Like their name suggests, everything about a Neon Trees concert is dazzlingly bright. From lead singer Tyler Glenn’s glittery boots to Branden Campbell’s rhinestone studded bass guitar, there’s no shortage of onstage flash. What’s even more impressive is the band members have the energy to match, playing like it’s their first or last live show ever.
While last Sunday’s concert at the 9:30 Club wasn’t their last show ever, it was the last show on the Trees’ Pop Psychology Tour, a two-month excursion through North America featuring music from their eponymous 2014 album. The band mixed songs from past albums with those of their most recent release for a balanced set list. The result was a reminder of just how well the members of Neon Trees have stayed true to themselves and their music despite their rousing success.
The fans certainly appreciate that integrity and are keen to support the group however they can. When Neon Trees made the announcement that they’d be a shooting a video in the club and would be playing “Text Me in the Morning” five times in a row, no one in the pit seemed to mind in the slightest. As the band performed the song and shot confetti into the crowd for the second, third, and fourth times, the audience blew up just as loud as they had on the initial take.
Smallpools followed closely after the video shoot and made a good impression on a crowd who already tasted of the main attraction. Formed in 2013, the band is on a straight path to stardom after its first single, “Dreaming,” charted at number one on popular music blog, The Hype Machine, and was featured on the soundtrack for EA Sports’ FIFA 14. While only four songs have been released off their self-title EP, the openers played a few tracks from an upcoming album including “Killer Whales” and “Dying to Live.” They were excited to be on stage, throwing inflatable whales into the audience, playing with their ceramic “pet” dogs, and laughing along with the Neon Trees when the headliners hijacked the sound system and played DJ Snake and Lil Jon’s “Turn Down for What.”
Once Smallpools made way for the main act, the audience went ballistic, excited to hear a different song than the one that had been played for them five times before. The band didn’t disappoint, switching things up with songs like “Lessons in Love” and “I Love You (But I Hate Your Friends).” The throwbacks integrated in with the new songs so well that casual fans in the club probably couldn’t have guessed which years which songs were released. The drums were still fast, the mood was still light, and the lyrics were still easily accessible. The band’s consistency made for a seamless concert experience.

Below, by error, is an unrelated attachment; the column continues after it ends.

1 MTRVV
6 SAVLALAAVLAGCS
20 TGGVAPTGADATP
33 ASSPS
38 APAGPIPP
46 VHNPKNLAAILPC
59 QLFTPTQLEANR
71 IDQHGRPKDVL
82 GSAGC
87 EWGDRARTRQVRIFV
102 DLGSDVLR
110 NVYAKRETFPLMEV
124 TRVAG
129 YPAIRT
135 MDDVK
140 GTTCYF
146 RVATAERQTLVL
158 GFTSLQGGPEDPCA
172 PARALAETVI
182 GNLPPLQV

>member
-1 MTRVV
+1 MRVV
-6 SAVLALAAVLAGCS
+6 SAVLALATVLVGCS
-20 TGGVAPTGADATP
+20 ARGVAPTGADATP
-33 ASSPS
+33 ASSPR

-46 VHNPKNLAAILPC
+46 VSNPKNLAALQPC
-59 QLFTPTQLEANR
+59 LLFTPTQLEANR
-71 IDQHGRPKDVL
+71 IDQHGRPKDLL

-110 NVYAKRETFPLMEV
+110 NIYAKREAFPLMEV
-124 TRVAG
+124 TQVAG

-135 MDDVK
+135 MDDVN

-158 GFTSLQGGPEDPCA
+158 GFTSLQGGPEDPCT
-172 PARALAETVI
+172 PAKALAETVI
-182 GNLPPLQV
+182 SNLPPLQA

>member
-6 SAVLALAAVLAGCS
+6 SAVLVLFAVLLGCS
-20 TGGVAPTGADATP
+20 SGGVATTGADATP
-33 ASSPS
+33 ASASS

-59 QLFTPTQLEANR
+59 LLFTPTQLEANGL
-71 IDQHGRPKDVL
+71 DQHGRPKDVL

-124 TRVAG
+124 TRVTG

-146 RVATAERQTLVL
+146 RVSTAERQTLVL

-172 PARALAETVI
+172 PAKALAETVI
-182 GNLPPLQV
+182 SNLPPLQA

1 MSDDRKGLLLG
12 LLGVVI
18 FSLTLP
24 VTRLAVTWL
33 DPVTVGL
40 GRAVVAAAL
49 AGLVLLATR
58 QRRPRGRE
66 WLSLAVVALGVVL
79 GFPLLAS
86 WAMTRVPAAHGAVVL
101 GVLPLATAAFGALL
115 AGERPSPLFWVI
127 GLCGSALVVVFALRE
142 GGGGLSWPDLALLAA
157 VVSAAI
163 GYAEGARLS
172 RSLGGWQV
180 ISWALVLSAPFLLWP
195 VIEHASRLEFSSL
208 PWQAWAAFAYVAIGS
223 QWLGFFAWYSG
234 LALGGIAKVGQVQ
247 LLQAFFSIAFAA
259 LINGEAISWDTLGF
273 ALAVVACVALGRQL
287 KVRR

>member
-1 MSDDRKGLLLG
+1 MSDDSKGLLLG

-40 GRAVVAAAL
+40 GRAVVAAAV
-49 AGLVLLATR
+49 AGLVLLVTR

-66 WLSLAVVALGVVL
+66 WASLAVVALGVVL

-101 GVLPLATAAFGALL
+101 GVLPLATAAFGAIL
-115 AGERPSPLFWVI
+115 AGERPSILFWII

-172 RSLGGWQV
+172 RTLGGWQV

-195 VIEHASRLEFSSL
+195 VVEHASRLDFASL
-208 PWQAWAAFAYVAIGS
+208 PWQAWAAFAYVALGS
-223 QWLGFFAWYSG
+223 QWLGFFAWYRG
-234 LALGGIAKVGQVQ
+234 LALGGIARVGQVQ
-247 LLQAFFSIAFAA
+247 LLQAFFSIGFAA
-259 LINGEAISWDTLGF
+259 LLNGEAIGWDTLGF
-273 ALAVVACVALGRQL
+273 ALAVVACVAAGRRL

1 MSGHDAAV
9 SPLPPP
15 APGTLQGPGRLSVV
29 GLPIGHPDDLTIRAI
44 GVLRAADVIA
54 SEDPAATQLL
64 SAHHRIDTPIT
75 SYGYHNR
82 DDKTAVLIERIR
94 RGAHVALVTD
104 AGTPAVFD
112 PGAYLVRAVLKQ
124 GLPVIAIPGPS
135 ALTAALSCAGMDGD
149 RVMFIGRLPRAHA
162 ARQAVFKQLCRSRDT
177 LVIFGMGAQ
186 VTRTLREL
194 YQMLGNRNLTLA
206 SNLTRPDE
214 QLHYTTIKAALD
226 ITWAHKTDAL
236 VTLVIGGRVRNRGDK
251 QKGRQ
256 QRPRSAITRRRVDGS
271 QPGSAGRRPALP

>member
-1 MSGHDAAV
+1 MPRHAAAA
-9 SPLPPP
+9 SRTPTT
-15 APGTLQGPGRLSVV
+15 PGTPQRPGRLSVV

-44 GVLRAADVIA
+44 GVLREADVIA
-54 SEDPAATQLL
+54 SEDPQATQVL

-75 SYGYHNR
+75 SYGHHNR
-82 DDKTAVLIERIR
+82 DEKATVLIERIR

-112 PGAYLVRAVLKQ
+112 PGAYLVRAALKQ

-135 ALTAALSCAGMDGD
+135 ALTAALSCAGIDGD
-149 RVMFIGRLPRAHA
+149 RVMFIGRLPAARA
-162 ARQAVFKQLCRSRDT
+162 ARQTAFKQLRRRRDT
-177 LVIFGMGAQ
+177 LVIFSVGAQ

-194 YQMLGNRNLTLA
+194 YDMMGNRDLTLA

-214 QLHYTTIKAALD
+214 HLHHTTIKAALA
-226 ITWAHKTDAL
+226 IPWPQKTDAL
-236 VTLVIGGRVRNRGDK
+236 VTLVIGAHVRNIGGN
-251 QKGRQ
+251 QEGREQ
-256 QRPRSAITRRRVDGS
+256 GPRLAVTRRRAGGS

As the show wore on, the divide between Glenn as a performer and as a man became more apparent. The Singer’s manner between songs was slightly aloof as he held the mic close to his face and spoke in low tones. It was when the music started to play that the frontman came to life, spinning his way across the stage, interacting with fans, and doubling over to punch home a musical climax. The contrast was unexpected, but exciting nonetheless.
Perhaps feeling a little nostalgic on the last night of the tour, the California native took time between songs to talk about his personal journey overt the past few years. The singer admitted that he had lived a good portion of his life inside of his own head. He touched on how proud he was that a gay man could perform across America, saying, “I’m 30 years old and I’m happy in my own skin. I’m gay, and I love music. It really means a lot that crowds across this nation are okay with [me being gay].”
Glenn and company decided to end their two months together not with one of their more popular hits, but with the very last song on Pop Psychology, “First Things First.” The opening words of the final song are, “You are never gonna get everything you want in this world/First things first, get what you deserve.”
It was a calculated way to end the show. On the one hand, the song communicated a feel good message for younger and older fans alike. On the other, it seemed like a promise that the band hasn’t forgotten what it takes to reach success. It was a stark reminder that behind the brightness, the dazzle, and the flash, is a group of people who are committed to growing musically and staying loyal to their listeners.
Photos: Julia Jester